Written by Will Johnson, []
Consanguinity refers to a shared bloodline. You are consanguineous with your ancestors and your descendants but not with your spouses nor your in-laws because you share no blood with them (at least usually). In more modern societies you are not permitted to marry a person with whom you are consanguineous in the first or second degree. Some societies do not forbid the marriage of first cousins.
Affinity refers to relationship because of a marriage. Your spouse is related to you by affinity. But similarly all of your spouses relatives, are related to you by this marriage. You have affinity with them. In some ancient and medieval societies, you could not marry persons to whom you had an affinity of this sort. For example you could not marry your sister-in-law. Those laws have been gradually removed in most or perhaps all, Western societies.
Relation proximity combines consanguinity and affinity into a single measure. You are "related" to your parents, your children, your siblings and your spouses in degree 1. Any person who is related to any of those persons, in degree 1, and is not related to you in degree 1, is related to you in degree 2. In other words, any person who is the parent, child, sibling or spouse of any of your parents, children, siblings, or spouses, is one step further removed from you, and therefore in degree 2 to you. When you calculate the number you always step further away from the subject, and not back toward them again.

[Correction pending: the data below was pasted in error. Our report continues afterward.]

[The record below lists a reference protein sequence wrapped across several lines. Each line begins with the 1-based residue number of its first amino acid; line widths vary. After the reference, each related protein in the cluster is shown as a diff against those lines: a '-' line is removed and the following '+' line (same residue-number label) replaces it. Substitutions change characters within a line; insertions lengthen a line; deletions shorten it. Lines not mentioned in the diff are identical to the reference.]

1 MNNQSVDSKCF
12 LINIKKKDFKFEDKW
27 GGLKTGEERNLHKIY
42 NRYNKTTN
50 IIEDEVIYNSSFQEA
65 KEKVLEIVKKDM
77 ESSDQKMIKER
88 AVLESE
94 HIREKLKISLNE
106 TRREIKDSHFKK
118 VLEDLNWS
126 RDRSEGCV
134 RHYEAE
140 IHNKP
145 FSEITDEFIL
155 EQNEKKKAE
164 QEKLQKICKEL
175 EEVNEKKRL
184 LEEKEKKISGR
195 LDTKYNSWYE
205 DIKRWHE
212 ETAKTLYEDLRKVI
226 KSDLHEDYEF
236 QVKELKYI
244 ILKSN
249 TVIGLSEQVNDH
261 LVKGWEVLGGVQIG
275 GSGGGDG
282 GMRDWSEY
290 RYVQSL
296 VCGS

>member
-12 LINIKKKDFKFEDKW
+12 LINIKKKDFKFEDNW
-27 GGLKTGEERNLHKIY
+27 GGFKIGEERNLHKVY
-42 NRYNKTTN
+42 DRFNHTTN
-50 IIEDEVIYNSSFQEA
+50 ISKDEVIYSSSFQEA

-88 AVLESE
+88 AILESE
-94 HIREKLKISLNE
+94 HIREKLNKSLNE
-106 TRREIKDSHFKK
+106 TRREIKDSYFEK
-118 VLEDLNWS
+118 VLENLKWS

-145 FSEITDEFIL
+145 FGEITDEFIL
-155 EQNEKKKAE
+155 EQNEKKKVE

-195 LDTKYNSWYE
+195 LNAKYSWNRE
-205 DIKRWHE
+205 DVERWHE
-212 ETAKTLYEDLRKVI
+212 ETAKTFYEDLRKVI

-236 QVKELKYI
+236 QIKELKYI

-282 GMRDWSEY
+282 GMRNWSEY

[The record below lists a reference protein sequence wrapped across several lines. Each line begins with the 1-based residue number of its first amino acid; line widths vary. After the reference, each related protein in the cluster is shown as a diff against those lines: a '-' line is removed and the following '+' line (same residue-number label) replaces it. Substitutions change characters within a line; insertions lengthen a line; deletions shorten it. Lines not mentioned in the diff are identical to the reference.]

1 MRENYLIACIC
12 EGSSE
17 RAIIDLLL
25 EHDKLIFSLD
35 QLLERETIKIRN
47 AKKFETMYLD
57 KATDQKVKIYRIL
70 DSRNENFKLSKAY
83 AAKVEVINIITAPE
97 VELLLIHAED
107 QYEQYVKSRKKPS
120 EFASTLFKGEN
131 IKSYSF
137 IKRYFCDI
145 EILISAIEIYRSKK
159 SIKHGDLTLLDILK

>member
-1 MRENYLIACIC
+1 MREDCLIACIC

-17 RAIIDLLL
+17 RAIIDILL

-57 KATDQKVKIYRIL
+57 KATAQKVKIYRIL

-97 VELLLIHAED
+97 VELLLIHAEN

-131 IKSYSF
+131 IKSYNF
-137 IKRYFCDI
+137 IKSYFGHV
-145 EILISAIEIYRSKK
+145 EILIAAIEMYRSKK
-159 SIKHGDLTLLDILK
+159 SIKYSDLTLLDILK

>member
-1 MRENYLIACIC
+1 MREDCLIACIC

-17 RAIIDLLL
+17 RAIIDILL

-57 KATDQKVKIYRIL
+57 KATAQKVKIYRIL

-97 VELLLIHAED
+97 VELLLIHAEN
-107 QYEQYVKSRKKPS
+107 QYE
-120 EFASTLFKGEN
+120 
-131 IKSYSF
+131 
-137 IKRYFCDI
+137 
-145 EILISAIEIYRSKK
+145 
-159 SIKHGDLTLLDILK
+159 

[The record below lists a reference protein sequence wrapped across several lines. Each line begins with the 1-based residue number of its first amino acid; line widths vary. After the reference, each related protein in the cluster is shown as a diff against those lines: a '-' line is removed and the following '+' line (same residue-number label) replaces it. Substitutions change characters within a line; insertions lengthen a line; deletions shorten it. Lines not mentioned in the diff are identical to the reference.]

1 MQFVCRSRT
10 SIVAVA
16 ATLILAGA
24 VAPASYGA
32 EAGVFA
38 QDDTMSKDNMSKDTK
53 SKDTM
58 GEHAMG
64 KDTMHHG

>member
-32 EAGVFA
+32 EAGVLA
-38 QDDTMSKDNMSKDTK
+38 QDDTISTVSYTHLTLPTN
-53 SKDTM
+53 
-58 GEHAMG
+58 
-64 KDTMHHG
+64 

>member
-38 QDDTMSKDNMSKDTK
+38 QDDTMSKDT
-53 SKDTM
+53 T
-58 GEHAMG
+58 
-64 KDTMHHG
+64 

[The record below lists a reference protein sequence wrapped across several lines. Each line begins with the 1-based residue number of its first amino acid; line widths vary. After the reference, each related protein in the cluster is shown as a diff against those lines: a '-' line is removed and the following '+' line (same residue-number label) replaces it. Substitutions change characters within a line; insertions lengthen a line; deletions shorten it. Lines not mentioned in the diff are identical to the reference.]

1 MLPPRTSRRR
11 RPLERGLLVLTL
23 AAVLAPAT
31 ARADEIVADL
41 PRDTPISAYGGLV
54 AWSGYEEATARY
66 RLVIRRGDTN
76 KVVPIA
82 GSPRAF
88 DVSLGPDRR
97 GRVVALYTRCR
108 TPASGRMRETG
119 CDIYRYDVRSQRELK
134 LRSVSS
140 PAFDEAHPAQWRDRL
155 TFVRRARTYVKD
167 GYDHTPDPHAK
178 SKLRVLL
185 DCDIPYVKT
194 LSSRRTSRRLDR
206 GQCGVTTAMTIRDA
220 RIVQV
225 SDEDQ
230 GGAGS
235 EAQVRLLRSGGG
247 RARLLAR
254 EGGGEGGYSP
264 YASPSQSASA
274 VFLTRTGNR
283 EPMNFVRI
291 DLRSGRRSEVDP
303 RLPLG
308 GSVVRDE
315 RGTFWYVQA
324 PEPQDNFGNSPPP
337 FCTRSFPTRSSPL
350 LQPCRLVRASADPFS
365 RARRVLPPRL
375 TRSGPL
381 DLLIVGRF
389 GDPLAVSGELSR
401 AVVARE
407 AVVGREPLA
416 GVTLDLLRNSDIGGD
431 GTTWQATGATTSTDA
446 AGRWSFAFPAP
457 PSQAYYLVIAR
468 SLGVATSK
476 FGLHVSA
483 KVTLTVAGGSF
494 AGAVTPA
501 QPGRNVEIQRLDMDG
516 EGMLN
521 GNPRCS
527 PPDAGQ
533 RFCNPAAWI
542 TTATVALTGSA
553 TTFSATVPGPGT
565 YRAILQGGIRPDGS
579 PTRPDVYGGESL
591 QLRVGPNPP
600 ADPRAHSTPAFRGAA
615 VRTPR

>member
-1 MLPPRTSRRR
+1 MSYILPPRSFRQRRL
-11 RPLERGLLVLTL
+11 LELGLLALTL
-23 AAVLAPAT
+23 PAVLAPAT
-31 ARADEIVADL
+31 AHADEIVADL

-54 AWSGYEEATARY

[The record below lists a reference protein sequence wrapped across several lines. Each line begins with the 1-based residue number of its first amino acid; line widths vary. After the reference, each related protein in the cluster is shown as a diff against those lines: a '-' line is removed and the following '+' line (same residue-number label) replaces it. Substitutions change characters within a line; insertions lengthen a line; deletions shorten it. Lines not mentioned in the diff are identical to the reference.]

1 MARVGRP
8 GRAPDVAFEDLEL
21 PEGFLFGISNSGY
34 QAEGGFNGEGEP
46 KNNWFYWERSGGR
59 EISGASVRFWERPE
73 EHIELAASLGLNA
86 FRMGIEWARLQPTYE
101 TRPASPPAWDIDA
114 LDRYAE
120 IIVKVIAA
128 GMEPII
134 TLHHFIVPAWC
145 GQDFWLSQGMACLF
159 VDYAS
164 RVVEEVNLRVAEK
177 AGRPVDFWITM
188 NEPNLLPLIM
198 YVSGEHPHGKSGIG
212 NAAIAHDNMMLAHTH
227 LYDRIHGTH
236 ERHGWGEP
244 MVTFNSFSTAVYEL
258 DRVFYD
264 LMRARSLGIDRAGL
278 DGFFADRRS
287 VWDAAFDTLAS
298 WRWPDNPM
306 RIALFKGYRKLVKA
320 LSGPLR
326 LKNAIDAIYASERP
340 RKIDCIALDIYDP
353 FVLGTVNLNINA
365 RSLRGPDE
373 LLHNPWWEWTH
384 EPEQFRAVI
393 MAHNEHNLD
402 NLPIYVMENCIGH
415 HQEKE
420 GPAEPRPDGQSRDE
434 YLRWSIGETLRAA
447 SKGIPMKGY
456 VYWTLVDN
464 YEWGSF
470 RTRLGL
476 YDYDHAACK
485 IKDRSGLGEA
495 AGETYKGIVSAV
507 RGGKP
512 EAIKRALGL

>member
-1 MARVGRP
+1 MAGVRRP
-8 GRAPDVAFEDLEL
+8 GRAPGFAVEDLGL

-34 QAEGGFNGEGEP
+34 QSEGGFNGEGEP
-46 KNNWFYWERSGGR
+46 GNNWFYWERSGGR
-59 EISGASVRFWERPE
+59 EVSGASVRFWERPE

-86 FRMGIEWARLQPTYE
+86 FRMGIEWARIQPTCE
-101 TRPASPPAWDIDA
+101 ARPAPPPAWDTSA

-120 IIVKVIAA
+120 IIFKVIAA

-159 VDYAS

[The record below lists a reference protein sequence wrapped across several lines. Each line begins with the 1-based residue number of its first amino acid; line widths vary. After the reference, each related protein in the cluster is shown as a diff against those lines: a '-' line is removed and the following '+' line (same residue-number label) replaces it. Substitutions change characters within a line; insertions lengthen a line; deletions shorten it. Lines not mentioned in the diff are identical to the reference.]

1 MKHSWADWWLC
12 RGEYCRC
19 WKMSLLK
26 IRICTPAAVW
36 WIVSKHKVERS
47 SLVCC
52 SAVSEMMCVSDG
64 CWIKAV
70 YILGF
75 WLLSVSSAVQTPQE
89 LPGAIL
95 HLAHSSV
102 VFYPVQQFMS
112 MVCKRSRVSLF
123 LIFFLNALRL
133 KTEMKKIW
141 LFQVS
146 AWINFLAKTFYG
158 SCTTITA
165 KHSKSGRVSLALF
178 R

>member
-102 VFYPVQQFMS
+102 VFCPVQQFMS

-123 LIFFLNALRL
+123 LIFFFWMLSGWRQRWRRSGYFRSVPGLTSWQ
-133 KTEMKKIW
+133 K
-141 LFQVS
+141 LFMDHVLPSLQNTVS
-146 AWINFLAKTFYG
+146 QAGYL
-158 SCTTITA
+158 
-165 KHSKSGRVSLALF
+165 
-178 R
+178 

Relation proximity is a way of measuring the relation-distance between you and any other person whether or not you share a common ancestor. So it can be used to declare that your mother's brother's wife's father is related to you with proximity degree 4, even though they share no direct bloodline or spousal relationship with you.
One example of the application of Relation Proximity is the Cecil Number and the Cecilweb project which attempts to show that every person who lived under King James I of England, and was armigerous (had a coat-of-arms), was related to Richard Cecil with a proximity degree no greater than ten. That is, you can step from any person, to Richard Cecil, in ten steps or less using only the relationships: "Parent of", "Child of", "Spouse of", and "Sibling of".
The following example shows that King Henry VIII is related to Richard Cecil in 7 degrees. King Henry VIII of England married as his sixth wife and her third husband to Catherine Parr. Catherine has previously been married as her second husband and his third wife, to John Neville, 3rd Lord Latimer. John Neville's son by his first marriage was John Neville, 4th Lord Latimer. This last John's daughter was Dorothy Neville, Countess Exeter. Dorothy married as his first wife to Thomas Cecil, 1st Earl of Exeter. Thomas was the son of William Cecil, 1st Baron Burghley. William was the son of Richard Cecil.
So this chain: Henry, Catherine, John, John, Dorothy, Thomas, William; has seven names, each in a primitive relation to their neighbors: either parent, child, sibling or spouse. Therefore Henry VIII is proximate to Richard Cecil in seven steps.